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MESC v Clark 11.02

Section 29(5)

LEAVING TO ACCEPT, Performs Services

CITE AS: MESC v ClarkMESC v ClarkMESC v Clark, No. 82-23903 AE, Washtenaw Circuit Court (April 20, 1983).

Appeal pending: No

Claimant: George Clark

Employer: Ypsilanti Regional Psychiatric Hospital

Docket No: B81 04322 78627

CIRCUIT COURT HOLDING: "The broad interpretation of the phrase 'performs services' is both appropriate and just. To determine that the services performed were not adequate simply because the claimant was not directly compensated for them would basically conflict with the purpose of the Act."

FACTS: Claimant had informed his employer's personnel office that he had accepted full time employment with the Federal Government at the beginning of February, 1981. He asked that his resignation request be delayed because he knew that there was a federal hiring freeze in effect. However, since he had been told to report to work on February 9, he submitted his resignation and worked his last shift for the employer on February 8, 1981. When he reported to the VA he was told that there would be a delay in the start of his employment. He returned to the employer and asked to continue his part-time employment. He was told that the state had also imposed a hiring freeze and that since he had submitted his resignation he would not be rehired.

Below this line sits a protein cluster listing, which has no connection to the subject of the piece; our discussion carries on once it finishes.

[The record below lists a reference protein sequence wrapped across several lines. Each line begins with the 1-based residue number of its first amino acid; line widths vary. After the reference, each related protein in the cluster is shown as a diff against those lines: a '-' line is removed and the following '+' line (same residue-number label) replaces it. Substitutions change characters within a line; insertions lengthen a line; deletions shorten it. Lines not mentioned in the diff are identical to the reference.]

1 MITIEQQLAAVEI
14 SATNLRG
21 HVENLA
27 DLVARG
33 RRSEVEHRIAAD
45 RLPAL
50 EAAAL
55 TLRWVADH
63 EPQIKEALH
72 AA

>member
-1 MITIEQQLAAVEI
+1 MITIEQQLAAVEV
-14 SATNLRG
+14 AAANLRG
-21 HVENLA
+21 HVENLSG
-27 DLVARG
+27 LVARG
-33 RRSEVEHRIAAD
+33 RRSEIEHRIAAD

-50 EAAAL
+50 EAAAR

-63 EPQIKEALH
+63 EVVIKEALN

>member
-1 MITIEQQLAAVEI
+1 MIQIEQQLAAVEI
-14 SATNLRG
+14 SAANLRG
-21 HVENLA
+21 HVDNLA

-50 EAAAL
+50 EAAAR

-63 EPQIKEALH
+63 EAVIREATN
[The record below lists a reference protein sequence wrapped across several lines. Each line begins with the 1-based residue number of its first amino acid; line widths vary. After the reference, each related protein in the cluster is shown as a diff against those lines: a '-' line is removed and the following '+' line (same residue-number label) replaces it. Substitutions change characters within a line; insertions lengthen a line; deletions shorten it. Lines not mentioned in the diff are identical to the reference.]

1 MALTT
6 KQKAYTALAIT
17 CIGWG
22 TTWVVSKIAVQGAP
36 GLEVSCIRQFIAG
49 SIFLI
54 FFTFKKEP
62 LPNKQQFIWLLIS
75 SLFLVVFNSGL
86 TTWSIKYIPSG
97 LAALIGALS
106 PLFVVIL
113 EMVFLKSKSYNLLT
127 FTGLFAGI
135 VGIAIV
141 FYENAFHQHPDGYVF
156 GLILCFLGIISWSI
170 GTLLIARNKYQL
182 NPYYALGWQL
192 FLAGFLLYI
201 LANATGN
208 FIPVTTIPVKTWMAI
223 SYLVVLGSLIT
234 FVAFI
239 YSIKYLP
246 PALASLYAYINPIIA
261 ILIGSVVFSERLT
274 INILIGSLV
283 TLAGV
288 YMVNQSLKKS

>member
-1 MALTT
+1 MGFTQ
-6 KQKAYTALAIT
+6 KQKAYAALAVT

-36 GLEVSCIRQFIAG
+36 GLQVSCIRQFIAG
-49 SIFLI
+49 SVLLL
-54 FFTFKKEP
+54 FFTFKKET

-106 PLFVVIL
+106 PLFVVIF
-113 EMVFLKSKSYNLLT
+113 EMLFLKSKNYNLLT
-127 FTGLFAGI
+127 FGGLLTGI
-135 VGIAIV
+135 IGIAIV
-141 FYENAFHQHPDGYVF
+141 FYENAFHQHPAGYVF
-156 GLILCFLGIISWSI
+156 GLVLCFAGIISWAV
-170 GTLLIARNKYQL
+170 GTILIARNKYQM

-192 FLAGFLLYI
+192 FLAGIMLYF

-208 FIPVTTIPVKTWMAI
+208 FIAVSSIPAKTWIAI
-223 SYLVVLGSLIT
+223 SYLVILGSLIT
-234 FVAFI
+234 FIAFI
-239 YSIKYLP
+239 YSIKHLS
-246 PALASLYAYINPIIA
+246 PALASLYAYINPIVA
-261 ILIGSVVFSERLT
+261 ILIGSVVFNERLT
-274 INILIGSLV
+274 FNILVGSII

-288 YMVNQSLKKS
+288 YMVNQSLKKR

DECISION: The leaving to accept provisions of the Act, Section 29(5) apply to the claimant's separation.

RATIONALE: Section 29(5) provides an exemption from the disqualification provisions found in Section 29(1) of the Employment Security Act. Two criteria must be satisfied for this exemption to apply: There must be permanent full-time work, and the individual must perform services for that employer. The Court adopted the language contained in the Board of Review decision:

Actions taken by the claimant must be reviewed in the context of the real world. This type of analysis mode allows factual situations like this to be covered by an exception clearly intended by the legislature to do this.


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